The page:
"Crowding Out" Instead Of "Cutting Out" When Dieting

June 18, 2012

When dieting, it’s pretty common to feel deprived (or hungry, at the least) as you parse out calories in order to lose weight.
It’s called “cutting out” and it’s the standard (and far too popular) approach to any form of dieting: cut your food intake, get into a calorie deficit and lose weight.
However, there’s an alternative way to just cut calories (and feeling miserable): it’s called “crowding out”, and it’s a different approach to the old “cutting out” method.
Crowding out involves adding more healthy food to your diet rather than cutting back on foods you enjoy.
Supporters of this method believe that over time, cravings for unhealthy foods are likely to disappear (or diminish), leaving you healthier and leaner.

Crowding Out

The method

The crowding method is the practice of trying to make healthy choices every time you eat, by gradually adding foods to your diet rather than just take them away.
If you add an healthy range of tastes, you offer balance to your body which will not happen when you just restrict your food intake.
The theory behind is that the more good foods you are adding, the less room you have for the bad foods. Eating more nutritious and nutrient dense foods satisfies cravings and feeds the body, leaving one satiated. As a consequence, the bad feelings get literally crowded out.
In other words, if you are adding healthy foods all day long then it’s less likely that you will have cravings for junk foods, which will slowly decrease over time and will be replaced by healthy food cravings.
Supporters of the crowding out method stress out the fact that there’s little room for failure with it because you’re not restricting or punishing your body. Instead you’re rewarding yourself with stuff that’s actually good for you. While the common diets are set up for disaster, as they are unsustainable for longer periods of time, the crowding method can be practiced and maintained for a lifetime.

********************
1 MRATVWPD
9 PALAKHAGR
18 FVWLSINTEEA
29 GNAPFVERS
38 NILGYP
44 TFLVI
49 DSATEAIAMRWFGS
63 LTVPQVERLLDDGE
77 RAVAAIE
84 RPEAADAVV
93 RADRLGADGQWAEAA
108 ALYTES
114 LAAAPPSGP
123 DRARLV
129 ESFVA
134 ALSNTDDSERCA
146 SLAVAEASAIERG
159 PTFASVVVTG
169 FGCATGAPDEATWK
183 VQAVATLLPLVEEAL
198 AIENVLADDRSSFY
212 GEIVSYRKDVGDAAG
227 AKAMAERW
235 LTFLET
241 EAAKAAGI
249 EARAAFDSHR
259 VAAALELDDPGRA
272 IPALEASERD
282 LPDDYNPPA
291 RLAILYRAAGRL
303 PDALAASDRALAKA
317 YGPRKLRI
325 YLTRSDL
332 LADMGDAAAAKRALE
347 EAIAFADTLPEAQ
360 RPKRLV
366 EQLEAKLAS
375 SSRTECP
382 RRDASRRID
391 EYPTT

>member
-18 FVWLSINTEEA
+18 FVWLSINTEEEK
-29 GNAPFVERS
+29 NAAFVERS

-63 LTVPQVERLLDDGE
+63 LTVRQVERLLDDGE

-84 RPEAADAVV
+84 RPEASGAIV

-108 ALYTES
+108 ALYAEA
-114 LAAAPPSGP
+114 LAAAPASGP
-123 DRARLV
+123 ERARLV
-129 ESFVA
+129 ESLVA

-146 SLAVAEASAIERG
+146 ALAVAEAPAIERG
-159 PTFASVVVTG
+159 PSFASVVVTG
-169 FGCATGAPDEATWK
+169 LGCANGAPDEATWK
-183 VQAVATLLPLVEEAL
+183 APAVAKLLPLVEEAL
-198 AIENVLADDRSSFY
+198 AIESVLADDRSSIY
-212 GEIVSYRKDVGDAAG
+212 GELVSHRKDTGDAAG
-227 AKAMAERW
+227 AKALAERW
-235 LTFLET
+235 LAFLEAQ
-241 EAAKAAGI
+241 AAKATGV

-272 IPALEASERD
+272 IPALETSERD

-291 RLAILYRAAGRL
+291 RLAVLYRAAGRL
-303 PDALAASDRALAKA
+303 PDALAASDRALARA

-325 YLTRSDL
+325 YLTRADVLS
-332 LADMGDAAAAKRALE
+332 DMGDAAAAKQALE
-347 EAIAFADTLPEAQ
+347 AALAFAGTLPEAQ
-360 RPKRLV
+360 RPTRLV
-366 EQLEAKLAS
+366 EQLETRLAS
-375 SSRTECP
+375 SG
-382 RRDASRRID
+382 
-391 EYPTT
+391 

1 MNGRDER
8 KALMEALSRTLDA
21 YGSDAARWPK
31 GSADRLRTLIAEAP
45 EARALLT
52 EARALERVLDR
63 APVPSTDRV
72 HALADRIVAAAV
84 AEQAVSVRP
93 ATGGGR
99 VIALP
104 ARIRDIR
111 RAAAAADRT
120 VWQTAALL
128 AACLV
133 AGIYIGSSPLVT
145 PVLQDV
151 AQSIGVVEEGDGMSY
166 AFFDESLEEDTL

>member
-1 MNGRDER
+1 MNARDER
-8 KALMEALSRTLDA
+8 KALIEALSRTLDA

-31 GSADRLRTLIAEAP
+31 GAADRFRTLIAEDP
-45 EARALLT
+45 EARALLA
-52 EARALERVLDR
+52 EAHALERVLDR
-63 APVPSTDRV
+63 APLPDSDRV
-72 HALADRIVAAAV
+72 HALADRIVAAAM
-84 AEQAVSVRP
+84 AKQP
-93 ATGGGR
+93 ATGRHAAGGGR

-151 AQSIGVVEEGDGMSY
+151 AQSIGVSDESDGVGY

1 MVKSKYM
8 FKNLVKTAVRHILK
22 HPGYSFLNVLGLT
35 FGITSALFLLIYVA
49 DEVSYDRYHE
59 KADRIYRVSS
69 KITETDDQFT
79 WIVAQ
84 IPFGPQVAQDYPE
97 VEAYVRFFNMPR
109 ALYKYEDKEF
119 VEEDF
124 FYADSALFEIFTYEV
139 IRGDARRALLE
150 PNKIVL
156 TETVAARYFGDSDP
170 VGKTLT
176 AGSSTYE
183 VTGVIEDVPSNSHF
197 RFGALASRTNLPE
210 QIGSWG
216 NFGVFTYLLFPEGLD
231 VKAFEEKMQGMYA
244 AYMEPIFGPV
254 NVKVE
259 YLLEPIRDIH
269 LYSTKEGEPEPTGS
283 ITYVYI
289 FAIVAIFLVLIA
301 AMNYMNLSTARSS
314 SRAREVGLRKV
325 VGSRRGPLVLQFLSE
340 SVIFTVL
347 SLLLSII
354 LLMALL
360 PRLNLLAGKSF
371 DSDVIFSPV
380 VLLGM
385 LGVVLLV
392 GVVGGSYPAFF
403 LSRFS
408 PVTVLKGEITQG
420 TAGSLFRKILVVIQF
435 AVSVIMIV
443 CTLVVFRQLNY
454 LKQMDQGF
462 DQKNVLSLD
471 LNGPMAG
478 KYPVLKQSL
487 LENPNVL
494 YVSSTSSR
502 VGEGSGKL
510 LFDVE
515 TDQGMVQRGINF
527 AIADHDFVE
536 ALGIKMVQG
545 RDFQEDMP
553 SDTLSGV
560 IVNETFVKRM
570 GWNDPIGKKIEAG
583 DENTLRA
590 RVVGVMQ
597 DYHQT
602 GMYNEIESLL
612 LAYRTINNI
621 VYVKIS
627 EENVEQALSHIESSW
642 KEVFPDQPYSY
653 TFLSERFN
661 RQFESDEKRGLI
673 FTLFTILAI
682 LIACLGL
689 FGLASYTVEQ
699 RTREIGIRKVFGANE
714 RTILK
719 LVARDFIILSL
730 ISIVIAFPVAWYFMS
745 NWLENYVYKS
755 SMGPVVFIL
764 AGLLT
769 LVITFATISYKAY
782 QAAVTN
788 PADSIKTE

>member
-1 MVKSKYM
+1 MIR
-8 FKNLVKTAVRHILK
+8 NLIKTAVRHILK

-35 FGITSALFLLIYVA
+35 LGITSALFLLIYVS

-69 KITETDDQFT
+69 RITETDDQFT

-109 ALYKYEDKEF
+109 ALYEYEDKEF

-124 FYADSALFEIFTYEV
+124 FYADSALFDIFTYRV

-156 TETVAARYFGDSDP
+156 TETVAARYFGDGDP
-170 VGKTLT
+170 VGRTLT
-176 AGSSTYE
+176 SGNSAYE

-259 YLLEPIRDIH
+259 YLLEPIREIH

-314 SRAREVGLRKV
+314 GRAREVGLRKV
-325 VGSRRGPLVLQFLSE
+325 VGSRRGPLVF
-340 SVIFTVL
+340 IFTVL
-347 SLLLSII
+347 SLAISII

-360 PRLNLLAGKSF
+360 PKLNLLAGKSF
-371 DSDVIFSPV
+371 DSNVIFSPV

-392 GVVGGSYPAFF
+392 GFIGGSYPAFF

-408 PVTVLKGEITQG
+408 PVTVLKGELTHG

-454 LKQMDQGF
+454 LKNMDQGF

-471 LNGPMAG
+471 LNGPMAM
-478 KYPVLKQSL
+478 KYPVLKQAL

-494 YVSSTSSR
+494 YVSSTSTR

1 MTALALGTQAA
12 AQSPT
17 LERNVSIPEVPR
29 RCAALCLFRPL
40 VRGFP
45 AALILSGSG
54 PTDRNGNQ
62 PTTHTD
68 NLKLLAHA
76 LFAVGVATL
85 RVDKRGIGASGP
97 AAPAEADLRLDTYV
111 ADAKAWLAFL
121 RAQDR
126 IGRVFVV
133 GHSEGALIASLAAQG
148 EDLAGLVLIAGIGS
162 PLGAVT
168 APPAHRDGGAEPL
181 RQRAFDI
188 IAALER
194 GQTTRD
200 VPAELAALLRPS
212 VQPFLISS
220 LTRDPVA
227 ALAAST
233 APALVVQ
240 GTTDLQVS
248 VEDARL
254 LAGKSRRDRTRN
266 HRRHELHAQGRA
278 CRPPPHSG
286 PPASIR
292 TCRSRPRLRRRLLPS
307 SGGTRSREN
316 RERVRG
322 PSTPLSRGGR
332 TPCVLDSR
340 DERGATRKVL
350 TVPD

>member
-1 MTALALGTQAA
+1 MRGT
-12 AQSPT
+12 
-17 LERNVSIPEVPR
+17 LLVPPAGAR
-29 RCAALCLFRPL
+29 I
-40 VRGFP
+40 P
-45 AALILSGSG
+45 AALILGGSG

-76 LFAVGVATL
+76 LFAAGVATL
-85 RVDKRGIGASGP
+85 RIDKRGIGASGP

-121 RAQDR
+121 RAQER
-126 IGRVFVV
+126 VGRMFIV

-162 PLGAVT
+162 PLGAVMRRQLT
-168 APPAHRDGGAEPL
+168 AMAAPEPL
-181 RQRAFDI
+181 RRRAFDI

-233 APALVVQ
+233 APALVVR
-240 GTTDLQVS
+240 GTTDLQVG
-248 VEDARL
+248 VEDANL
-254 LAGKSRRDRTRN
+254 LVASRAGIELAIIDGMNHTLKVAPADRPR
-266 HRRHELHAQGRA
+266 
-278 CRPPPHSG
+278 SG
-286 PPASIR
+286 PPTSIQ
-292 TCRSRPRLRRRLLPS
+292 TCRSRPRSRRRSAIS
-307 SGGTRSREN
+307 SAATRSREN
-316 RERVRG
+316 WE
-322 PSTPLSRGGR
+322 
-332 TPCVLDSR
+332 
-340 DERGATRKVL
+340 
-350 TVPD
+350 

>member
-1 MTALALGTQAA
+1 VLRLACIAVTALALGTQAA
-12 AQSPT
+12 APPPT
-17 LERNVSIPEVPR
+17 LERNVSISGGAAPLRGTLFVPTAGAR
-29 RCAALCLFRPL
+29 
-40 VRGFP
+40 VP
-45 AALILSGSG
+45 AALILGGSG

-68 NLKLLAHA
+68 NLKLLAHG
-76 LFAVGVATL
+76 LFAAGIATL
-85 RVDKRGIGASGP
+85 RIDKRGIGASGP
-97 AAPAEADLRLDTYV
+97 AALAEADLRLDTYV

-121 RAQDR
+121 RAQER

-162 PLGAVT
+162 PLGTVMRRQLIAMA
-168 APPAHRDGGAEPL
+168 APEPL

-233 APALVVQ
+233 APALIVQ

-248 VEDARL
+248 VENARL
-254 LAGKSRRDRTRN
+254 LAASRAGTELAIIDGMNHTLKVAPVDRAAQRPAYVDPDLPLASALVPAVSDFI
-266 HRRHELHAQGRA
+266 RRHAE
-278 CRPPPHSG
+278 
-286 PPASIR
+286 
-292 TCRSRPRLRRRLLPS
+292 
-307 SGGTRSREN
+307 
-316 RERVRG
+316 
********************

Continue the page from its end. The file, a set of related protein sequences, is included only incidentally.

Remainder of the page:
How to implement it

When it comes to crowding out the key word is “gradually”. You don’t want to switch from burgers with fries to green juice in just one day, but you can make major changes just by adding veggies, fruits and whole grains one step at the time.
For instance, if you are having your usual donut in the morning try to add a fruit. If you are making mac&cheese for dinner then add some steamed broccoli on the side. Try to substitute the fries with your lunch for a salad. Instead of chips have carrot sticks with hummus as a snack.
Last, but not leas
t, remember to replenish yourself with lots of water: drink a glass of water before you eat, that alone will help your cravings and give you the water you need.


You might be wondering if “crowding out” collides with other practices we have discussed in the past, but it actually does not.
Think about it, if you’re a person with healthy habits, you’re probably already crowding out on a daily basis (or, at least, that’s what I do).

If you’re trying to lose weight or, better off, trying to become healthier I think that the crowding out method could be a very powerful thing to integrate in your life and to carry out for the remainder of it.


  1. Thank you so much for putting a name (crowding out) to something I've been doing for about 10 weeks now. Driving home from work 10 weeks ago, on an impulse, I pulled into a health club and joined. Then gave up fast food, sweets and diet sodas and replaced those with chicken, fish, veggies, fruit and nuts. I'm not really eating less, I'm just eating better. I've lost 20 pounds so far, but have been worried that I wasn't dieting enough, because I'm not hungry. But I know it's all about the lifestyle change, not dieting. I had a lightbulb moment with your article!

  2. It makes me so happy that you could relate to my article Claudia. And, btw, you're doing great, keep at it!